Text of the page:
The Light of the Harem, 1880: Canvas Replica Painting: Medium
Item#DA4312
By artist Frederic Leighton (1830-1896), in a Private Collection
A young servant holds a mirror so the exquisitely beautiful maiden may see as she wraps her lavish silken headdress to best effect. Painted after the artist's visit to Damascus in 1873, the work combines elements of rich Orientalism with a thoroughly western model, Dorothy Dene. The acknowledged leader of the Victorian classical school of painting, Leighton served as leader of the Royal Academy and was made a full baron, the only English artist ever to receive this honor. The authentic stretched canvas replica painting captures the original work's texture, depth of color, and even its subtle brushstrokes, which are applied by hand exclusively for Design Toscano. Our replica European style, bright gold-toned, ribbed frame is cast in quality designer resin with an acanthus leaf and floret border that draws the eye toward the beautiful image.
Medium: 22.75"Wx29.25"H. framed (14.75"Wx21.25"H. image size, 4"W. frame)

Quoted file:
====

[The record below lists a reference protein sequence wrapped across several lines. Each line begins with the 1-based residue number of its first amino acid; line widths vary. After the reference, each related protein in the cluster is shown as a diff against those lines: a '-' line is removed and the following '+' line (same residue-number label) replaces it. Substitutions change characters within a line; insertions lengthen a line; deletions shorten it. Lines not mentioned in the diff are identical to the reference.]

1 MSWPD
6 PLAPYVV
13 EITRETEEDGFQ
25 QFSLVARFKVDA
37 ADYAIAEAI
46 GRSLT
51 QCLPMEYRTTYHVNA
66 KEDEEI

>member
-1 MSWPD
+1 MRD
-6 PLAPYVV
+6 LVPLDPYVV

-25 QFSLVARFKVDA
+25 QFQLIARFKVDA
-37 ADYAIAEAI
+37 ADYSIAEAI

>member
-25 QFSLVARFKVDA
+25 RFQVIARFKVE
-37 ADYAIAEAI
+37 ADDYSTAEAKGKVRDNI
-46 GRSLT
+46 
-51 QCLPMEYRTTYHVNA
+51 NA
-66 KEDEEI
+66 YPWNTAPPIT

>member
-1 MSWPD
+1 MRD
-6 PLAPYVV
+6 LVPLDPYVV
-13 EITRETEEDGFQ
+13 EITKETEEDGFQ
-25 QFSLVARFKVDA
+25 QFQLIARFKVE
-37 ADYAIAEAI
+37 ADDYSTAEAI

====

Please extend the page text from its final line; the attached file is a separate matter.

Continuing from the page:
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$229.00
This item is made for you at the time of your purchase and will be shipped directly from the manufacturer. Please allow 3-4 weeks for delivery!
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Lord Frederic Leighton (1830-1896)

Lord Frederic Leighton, the undisputed figurehead of the Victorian classical school of painting, was an English painter and sculptor. Leighton painted mythological, Biblical and historical subjects in the style that established his reputation in England an in art history. Leighton loved the rich colors of the Spanish and Egyptian landscapes and he painted much in those countries.

Leighton began his art studies at the age of 10 in Rome and traveled all over Europe studying the masters and gaining firsthand knowledge of the cultural and artistic treasures. Unlike most major 19th-century artists, Leighton did not attend the Royal Academy. In 1855, Leighton's painting Cimbue's Madonna Carried in Procession through the Streets of Florence was exhibited at the Royal Academy and later purchased by Queen Victoria.

In the late 19th-century, an interest in Hellenism led Leighton away from historical paintings and to mythological paintings during a time when Greek fashion allowed women a freedom of movement and lifestyle. Leighton's paintings, such as Flaming June, soon became the talk of London.

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